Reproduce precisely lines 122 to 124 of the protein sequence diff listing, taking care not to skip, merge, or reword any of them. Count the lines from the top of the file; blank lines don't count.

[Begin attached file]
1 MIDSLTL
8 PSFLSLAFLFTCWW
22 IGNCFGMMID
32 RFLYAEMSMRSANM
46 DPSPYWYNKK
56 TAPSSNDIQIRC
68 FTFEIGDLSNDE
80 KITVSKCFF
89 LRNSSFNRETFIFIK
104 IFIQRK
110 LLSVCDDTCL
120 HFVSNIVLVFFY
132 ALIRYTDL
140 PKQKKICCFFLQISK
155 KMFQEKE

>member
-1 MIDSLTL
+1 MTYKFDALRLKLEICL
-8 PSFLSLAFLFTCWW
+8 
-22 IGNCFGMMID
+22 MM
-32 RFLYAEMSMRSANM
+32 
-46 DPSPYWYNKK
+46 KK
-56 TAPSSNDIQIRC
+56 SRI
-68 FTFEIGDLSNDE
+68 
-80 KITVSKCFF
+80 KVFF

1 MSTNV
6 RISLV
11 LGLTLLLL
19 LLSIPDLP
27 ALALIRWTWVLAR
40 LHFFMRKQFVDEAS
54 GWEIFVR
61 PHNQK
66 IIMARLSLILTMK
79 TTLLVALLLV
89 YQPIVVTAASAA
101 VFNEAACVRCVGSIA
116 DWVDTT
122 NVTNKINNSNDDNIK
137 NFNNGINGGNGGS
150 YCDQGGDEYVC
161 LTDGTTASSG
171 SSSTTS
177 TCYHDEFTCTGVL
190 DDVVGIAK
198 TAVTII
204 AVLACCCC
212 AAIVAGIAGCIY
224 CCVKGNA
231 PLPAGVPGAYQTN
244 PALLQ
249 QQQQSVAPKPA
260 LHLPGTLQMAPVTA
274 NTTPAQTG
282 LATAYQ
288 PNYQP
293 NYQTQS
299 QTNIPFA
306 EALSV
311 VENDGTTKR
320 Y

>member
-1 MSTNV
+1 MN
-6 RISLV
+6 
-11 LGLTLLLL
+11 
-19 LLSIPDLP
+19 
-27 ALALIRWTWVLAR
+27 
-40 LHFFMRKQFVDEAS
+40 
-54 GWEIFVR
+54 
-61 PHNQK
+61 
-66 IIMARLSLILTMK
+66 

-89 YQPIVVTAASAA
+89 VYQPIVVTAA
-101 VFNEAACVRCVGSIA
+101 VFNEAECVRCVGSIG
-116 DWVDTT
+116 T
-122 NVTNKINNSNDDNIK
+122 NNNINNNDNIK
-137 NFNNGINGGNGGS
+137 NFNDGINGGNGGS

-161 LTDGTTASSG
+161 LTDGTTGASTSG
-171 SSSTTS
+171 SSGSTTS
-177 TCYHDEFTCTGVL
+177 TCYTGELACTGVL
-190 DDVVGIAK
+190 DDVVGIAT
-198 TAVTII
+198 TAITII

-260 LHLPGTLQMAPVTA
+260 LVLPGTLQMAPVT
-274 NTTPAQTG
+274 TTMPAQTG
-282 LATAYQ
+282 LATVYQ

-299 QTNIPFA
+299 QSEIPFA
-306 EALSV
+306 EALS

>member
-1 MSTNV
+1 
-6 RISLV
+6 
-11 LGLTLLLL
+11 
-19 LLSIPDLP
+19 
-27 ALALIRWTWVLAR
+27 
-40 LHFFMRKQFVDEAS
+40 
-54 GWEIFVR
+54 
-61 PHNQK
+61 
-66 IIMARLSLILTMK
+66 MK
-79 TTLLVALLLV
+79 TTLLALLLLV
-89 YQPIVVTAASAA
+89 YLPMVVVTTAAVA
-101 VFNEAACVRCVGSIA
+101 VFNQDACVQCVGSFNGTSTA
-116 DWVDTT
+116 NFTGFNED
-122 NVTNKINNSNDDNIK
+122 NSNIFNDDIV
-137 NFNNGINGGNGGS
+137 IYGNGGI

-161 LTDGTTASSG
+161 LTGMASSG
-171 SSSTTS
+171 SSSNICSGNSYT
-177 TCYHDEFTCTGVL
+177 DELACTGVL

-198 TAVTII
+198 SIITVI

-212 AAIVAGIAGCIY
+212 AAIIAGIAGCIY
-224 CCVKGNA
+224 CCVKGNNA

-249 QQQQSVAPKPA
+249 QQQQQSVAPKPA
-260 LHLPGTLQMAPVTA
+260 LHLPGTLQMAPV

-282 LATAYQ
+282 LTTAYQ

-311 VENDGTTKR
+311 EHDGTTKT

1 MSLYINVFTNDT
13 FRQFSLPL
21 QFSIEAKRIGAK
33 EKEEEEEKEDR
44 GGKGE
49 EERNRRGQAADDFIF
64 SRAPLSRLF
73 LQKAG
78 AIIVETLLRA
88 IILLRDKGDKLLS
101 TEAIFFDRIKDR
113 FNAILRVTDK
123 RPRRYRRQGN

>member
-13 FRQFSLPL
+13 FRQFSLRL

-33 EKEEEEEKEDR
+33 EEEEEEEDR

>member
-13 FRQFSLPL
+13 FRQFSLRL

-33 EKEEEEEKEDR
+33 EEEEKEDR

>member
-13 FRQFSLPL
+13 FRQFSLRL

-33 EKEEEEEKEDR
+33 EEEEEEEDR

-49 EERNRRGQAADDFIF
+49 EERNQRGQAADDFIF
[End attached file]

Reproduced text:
+6 
-11 LGLTLLLL
+11 